By Mary Whitehouse
Co-operatives are big business. There are 7000 of them in the UK, with 14 million members, employing nearly a quarter of a million people. Altogether, co-ops contribute £36 billion a year* to the UK economy.As consumers, we’re all familiar with co-ops. A lot of us buy our food from them. Some of us even have our funeral arranged with them. But what difference does being a co-operative make to the way businesses work?
1. Member democracy
Anyone who wants to use the services of a co-op can become a member, regardless of social status, gender, political persuasion or religion. All members get a say in the running of the business, and a chance to be on the board of directors. So a co-operative business can genuinely say it is run in the best interests of its customers.
2. Financial accountability
Co-operative members can invest in their co-op and play a key role in helping it grow. Member investment is a vital part of co-operative finance. It’s instrumental in providing the resources for development, product and service innovation.
Members have an emotional and philosophical investment in the business as well as a financial one. So they’re more committed to the long-term success than the average shareholder.
3. Social responsibility
Co-operatives all have a commitment to operating in a socially responsible way. This permeates everything they do and is very important to our customers.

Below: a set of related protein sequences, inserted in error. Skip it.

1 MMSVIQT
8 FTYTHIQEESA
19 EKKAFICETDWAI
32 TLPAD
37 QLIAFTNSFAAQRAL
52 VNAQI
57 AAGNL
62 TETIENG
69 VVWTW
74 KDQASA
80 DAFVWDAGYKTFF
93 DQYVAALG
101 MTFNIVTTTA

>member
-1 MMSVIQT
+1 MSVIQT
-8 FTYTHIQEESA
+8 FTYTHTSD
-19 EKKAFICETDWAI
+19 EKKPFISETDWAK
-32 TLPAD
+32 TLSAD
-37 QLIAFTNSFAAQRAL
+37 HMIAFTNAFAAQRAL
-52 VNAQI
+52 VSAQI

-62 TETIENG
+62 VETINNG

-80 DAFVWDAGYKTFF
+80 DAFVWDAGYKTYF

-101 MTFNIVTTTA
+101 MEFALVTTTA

Their employment policies ensure we treat and reward our staff well and give them control over their jobs. They prioritise our contribution to society through the payment of fair taxes. They consider the impact they have on the environment, and how they can help make the world a better place.
All of which makes a co-op an attractive choice for ethically- and socially-conscious customers.
4. Investing in communities and new enterprises
Co-ops invest some of their money in other businesses and in their local communities. For example, The Phone Co-op’s development fund has helped New Internationalist transform into a co-operatively owned publishing venture.
We’ve also invested in Birmingham Student Housing Co-operative, set up by students to challenge the low quality, high-cost accommodation housing near their university.
In addition, our Enterprise Fund offers up to £250 credit to charities, co-ops or sustainable businesses, whether they’re new or existing customers, to help them set up or expand.
5. Stronger together
Co-ops are a community. They like to get along and work with each other. After all, it’s much easier and more rewarding to do business with organisations that think the same way you do.
Co-ops work together through a formal network of local, regional, national and international structures. They have frequently merged with each other, as we are with Midcounties Co-operative, as a way of bringing strength and continuity to their business, and exploiting cross-selling opportunities.
Next week sees the start of Co-operatives Fortnight 2018, celebrating the difference co-operatives make to people’s lives around the world. To find out more about the business of co-ops and their importance to the economy, watch this video from Co-operatives UK.
*Figures from Co-operatives UK 2017